A Kurdish mother who lost a child to a poison gas attack on her village nearly two decades ago cursed ousted Iraqi president Saddam Hussein on Wednesday, the third day of his trial for genocide.
"May God blind them all," cried 45-year-old Adiba Owla Bayez in court, pointing at Saddam and six other defendants accused with him of masterminding the savage 1987-1988 Anfal campaign against Iraq's Kurdish minority.
The accused appeared before a panel of judges at the Iraqi High Tribunal in Baghdad, where prosecutors began to call more witnesses to testify to the savagery of the Iraqi military sweep through their villages.
The former president is accused of ordering his forces to conduct a campaign to exterminate up to 182,000 Kurdish civilians and raze around 3,000 villages in Iraq's northern hills and deserts.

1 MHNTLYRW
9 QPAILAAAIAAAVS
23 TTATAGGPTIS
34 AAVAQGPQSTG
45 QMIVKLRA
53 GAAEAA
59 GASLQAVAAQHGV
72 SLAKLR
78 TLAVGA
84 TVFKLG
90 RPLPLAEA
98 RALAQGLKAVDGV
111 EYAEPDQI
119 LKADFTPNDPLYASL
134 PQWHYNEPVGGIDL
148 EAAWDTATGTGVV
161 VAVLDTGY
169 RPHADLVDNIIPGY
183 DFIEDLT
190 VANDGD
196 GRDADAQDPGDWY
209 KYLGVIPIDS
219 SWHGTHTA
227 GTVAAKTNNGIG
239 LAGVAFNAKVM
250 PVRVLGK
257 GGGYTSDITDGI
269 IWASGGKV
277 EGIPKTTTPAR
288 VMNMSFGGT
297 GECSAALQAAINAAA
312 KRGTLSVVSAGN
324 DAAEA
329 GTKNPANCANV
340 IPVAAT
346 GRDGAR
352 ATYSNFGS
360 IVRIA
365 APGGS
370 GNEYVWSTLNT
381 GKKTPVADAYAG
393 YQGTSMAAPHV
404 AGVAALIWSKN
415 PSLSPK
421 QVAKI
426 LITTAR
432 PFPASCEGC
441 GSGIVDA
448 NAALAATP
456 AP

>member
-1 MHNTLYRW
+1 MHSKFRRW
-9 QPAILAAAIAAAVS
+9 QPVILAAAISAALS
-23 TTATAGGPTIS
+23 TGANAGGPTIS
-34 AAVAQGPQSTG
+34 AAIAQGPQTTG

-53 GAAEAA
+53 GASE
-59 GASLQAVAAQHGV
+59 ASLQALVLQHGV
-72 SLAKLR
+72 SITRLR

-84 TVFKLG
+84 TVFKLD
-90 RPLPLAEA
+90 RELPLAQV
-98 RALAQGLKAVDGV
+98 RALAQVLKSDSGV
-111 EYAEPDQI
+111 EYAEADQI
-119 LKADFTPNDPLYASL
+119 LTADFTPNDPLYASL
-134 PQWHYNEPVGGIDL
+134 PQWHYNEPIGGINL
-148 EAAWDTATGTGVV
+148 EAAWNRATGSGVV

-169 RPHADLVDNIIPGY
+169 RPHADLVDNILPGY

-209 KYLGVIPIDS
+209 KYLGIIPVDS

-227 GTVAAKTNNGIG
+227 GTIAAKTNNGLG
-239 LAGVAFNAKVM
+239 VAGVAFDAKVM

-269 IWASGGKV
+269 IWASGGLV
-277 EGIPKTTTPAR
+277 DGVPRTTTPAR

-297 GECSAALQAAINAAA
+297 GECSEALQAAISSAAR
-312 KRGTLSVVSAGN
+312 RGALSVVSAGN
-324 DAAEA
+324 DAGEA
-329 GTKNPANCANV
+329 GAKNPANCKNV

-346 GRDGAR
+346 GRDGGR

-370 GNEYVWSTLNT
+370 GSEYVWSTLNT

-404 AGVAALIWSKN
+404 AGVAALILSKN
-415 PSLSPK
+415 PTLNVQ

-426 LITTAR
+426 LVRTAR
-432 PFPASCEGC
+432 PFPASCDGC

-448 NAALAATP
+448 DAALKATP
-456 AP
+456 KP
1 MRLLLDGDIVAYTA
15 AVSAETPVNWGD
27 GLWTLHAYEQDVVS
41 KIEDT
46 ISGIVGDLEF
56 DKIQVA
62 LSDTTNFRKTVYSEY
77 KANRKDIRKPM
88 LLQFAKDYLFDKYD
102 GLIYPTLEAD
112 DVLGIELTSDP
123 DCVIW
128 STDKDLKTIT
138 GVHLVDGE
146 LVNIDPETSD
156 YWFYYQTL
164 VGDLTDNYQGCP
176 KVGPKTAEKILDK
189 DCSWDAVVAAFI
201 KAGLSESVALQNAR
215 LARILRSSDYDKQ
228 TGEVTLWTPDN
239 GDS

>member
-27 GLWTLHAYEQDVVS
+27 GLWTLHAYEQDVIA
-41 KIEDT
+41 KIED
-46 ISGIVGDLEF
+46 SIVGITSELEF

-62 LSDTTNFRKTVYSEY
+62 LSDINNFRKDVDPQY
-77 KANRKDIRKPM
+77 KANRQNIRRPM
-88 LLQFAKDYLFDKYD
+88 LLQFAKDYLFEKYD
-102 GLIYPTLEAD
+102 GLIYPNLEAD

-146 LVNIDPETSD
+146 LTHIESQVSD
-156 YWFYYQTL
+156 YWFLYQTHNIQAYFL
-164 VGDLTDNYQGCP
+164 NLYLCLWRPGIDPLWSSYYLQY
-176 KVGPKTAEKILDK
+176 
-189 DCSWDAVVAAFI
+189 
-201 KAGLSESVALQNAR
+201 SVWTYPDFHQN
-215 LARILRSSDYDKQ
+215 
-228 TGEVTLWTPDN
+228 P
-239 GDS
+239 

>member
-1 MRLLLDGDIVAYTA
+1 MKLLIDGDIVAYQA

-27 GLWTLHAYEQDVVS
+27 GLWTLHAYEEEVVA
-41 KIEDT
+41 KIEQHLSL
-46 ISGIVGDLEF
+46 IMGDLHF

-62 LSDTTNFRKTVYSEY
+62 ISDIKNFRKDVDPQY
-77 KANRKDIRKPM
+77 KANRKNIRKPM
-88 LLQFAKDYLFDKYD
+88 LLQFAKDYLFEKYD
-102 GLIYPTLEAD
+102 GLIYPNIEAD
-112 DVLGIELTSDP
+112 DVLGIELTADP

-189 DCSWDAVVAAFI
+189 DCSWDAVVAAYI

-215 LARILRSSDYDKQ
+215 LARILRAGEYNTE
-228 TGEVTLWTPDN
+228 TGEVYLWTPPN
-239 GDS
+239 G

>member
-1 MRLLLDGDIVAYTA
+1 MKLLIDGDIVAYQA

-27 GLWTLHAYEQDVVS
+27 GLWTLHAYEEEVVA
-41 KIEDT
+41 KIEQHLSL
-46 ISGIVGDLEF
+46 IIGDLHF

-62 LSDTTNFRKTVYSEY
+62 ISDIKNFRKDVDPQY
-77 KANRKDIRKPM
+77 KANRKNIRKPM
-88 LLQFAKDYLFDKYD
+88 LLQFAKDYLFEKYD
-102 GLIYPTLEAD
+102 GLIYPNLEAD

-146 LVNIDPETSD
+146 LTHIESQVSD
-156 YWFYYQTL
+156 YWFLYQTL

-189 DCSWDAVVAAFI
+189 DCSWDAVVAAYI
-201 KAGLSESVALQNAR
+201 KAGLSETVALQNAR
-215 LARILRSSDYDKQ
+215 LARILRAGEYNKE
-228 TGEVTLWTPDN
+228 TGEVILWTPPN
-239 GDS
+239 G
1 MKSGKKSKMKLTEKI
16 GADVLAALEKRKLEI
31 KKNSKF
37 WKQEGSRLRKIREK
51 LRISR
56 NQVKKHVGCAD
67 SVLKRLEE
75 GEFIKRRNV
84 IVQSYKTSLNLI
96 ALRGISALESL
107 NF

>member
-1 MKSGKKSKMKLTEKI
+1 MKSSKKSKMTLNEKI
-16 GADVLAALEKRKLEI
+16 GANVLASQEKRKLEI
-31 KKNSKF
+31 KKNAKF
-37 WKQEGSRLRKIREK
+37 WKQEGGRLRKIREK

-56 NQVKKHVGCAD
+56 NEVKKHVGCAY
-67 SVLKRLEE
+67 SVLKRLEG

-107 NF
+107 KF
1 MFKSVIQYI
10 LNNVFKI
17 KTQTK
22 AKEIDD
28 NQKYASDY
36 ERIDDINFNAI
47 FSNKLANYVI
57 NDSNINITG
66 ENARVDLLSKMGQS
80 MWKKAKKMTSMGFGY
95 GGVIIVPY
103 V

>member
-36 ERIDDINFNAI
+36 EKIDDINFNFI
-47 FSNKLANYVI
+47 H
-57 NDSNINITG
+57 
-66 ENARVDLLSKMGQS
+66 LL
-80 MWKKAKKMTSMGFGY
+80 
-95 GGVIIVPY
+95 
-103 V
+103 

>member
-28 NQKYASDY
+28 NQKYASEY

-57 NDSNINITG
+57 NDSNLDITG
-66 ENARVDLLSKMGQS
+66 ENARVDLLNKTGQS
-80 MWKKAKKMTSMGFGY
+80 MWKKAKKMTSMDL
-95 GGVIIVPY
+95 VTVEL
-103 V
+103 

Bayez, wearing a black headscarf and dress, told the court that one of her daughters had died within three months of the chemical attack on her village, and she has since had two miscarriages.
Her testimony about the attack itself, describing how she and her family were temporarily blinded by gas during an air raid by Iraqi jets in April 1987, closely mirrored two accounts given on Tuesday.
"I was screaming because I did not want to lose my children. I could not see them and they were also blind. So I was screaming. It was a judgment day," she told the court.
She recounted how the villagers, many of them blinded, stumbled towards higher ground to seek shelter, while pursued by military helicopters. They were tracked down by Iraqi troops and taken to a detention centre, she said.